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The Path to Your Dog Shelter - BusinessThe Path to Your Dog Shelter by Ricardo Lumbardo
in Business (submitted 2010-10-11)
Why Adopt a Dog from the Dog Shelter?
If you want to get a dog, why don't you try dog adoption? Dog shelters are home to several dogs looking for the right home, and the right dog for you may just be there. Adopting a dog is an option most interested dog buyers look into. There are many benefits to adopting a dog, and it does a lot of good for the animals, too. Aside from the fact that dog adoption is less expensive, it also has its emotional appeals to most people. There are several dogs in dog shelters that are being put to sleep due to exhibiting signs of aggression, or simply because there's just no place for them anymore. It's such a waste, though, when these dogs that are put down are purebred, or are just not at the right place. A lot of people believe that dogs are just looking for the right home, and with the right owners, their behaviors can change from bad to good. When you choose to adopt a dog, you save that dog from possible euthanasia when the time comes that the people in the animal shelter decide that the dog is unwanted. Also, you save the dog from the dog shelter itself, which is absolutely no place for a dog to receive the care and nurturing that every dog deserves. You also give the dog a chance to exert its potential of how good and intelligent it could be. But of course, since you can never be too certain about the dog's true condition, it would be wise not to jump into the decision without considering the possible dangers of adopting a dog.
The Dangers of Dog Adoption
Adopting a dog from a shelter, however, also has its downsides. You'd be pushed to ask why the dog was in the shelter in the first place. Somebody else did not want it for some reason, and it is your right, as someone considering to adopt the dog, to find out if those reasons are something that you'd also consider a big no-no. Most dogs in dog shelters have been through some physical or emotional trauma that can range from mild and barely noticeable, to severe. The decision to adopt a dog from the dog shelter is also a decision to take on the responsibility, not just of being a dog owner, but of being a healer for the dog's trauma and physical condition, if there is any physical harm done to it. This is not a particularly pleasant experience as a dog owner especially if it is your first time. It can also cost you a lot to get the dog checked up and treated. The dog's background is also unknown, and this can make your situation even harder for you as the new carer of the dog. If you think that you can deal with these factors, especially if you are a long-time dog lover, well, someone's still got to take care of the poor dogs. Just make sure to know as much as you can about the dog's history, and prepare yourself for the responsibilities, because if you are not unsure about the decision, you will cause yourself, and even the dog, a lot of trouble.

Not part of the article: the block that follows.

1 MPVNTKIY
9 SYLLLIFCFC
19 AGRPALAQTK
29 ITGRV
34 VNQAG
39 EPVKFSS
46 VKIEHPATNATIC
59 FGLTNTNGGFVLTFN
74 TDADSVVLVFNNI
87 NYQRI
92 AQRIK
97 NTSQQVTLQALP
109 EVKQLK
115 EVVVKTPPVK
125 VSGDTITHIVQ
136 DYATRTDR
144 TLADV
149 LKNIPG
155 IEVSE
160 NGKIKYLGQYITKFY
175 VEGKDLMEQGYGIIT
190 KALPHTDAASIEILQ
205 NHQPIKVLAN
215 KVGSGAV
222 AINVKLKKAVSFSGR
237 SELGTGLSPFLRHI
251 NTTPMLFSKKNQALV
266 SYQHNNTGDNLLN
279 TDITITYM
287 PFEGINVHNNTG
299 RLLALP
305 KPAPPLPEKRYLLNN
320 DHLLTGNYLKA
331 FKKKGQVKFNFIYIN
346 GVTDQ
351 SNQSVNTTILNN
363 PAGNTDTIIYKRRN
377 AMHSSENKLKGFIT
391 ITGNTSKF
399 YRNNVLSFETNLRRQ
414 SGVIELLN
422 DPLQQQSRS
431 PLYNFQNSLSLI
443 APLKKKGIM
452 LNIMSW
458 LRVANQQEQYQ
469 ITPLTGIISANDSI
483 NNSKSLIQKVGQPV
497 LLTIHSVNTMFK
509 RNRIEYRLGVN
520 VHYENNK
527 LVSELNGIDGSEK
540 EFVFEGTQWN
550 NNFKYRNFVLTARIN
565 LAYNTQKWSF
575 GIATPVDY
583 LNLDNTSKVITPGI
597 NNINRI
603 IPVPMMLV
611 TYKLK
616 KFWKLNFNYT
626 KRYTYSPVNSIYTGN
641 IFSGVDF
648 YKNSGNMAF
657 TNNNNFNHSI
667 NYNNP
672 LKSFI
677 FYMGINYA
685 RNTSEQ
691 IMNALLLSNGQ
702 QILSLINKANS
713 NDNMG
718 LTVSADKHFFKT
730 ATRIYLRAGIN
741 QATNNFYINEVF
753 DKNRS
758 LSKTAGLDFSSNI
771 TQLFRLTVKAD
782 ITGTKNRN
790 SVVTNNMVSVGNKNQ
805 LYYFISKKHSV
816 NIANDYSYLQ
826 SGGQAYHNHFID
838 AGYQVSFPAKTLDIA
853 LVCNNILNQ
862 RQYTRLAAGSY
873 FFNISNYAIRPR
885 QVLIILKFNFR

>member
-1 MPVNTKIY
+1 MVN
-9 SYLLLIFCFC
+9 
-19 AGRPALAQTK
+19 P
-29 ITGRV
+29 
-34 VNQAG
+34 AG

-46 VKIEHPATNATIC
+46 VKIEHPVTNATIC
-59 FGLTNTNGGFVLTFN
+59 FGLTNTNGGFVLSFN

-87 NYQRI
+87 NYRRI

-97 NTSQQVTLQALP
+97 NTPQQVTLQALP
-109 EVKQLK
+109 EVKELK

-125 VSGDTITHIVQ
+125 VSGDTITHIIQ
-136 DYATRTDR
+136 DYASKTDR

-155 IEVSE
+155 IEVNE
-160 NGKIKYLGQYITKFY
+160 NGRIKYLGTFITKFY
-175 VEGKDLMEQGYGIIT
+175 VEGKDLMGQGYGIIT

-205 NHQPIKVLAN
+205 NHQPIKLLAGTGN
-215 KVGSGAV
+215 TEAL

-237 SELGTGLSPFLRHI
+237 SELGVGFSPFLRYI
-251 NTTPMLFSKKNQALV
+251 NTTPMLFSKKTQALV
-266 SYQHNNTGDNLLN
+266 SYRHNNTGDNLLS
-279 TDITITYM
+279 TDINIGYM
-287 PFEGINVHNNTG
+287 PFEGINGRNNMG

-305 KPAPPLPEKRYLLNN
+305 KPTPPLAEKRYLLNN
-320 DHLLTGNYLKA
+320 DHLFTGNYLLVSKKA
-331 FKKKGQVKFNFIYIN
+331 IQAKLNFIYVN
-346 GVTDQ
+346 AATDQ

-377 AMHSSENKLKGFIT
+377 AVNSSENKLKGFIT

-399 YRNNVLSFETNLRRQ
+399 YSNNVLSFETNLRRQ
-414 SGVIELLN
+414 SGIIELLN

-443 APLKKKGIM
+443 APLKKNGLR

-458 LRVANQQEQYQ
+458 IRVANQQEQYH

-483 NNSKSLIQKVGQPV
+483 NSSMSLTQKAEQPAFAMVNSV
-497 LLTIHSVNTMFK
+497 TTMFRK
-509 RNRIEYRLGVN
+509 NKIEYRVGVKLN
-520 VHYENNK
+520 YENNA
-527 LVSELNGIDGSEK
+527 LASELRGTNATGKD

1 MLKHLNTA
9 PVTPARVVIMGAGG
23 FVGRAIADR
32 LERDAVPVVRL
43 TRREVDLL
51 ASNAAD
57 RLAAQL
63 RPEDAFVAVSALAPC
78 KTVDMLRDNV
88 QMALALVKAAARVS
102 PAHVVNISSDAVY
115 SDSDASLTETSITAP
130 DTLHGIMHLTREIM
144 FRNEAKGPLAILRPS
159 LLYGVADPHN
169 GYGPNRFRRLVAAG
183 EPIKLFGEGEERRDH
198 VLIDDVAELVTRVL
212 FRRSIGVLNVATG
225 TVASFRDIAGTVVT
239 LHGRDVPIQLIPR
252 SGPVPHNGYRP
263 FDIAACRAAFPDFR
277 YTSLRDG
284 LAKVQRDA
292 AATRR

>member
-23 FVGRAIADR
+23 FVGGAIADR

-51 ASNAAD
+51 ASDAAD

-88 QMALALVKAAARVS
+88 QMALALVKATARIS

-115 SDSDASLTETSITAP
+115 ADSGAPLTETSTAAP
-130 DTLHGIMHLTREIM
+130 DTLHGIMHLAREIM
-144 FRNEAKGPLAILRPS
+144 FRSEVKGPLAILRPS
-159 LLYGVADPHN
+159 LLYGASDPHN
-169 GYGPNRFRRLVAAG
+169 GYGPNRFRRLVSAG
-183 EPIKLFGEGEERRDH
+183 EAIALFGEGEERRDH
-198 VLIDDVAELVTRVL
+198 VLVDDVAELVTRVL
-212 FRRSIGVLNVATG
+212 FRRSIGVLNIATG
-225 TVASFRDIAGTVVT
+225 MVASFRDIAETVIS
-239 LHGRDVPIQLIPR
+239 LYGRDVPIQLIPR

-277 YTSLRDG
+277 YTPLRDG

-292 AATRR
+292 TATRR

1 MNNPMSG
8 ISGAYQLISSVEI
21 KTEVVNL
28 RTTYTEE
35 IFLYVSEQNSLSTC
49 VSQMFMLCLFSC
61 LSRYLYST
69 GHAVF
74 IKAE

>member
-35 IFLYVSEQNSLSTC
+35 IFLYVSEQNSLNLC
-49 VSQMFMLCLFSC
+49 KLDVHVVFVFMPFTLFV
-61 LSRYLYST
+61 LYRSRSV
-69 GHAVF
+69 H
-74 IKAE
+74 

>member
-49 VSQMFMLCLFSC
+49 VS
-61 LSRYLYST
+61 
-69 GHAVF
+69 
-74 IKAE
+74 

Other Factors to Consider Before Adopting a Shelter Dog
If you ever decide to take the plunge and adopt a shelter dog, just make sure to ask all the necessary questions, and be willing to exert effort in molding the dog into a socialized, trained, and behaved dog, despite the long time it spent without constant supervision and care. Before taking a shelter dog home, ask about its history. Its parents, where it came from, and how it came to be at the shelter. Ask whether the dog has been under someone's roof before, and what were the reasons why the previous owners let the dog go to the dog shelter. Also, ask about the medical condition, as well as the history of the dog. This is probably the most important thing you need to know. Also, inspect the dog carefully. Take note of its fur, especially. Healthy dogs, or dogs that do not ail, usually have shiny and healthy-looking fur. And of course, ask about what problems the dog might cause with regards to your home. For example, you have children at home, so you would want to make sure that the dog will not react aggressively and be of harm to the children. If you just becareful and meticulous, and you prepare yourself for the challenge of raising a shelter dog, then you just might find the dog for you at the dog shelter.
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